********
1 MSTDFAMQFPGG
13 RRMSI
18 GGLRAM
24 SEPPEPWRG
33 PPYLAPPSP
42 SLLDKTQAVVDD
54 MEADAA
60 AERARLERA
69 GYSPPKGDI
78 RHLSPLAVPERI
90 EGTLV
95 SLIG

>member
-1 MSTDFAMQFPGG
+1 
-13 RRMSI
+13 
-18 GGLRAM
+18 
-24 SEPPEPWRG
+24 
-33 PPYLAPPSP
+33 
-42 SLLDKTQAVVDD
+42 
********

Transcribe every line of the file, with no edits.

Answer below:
1 MSTDFAMQFPGG
13 RRMSI
18 GGLRAM
24 SEPPEPWRG
33 PPYLAPPSP
42 SLLDKTQAVVDD
54 MEADAA
60 AERARLERA
69 GYSPPKGDI
78 RHLSPLAVPERI
90 EGTLV
95 SLIG

>member
-1 MSTDFAMQFPGG
+1 
-13 RRMSI
+13 
-18 GGLRAM
+18 
-24 SEPPEPWRG
+24 
-33 PPYLAPPSP
+33 
-42 SLLDKTQAVVDD
+42 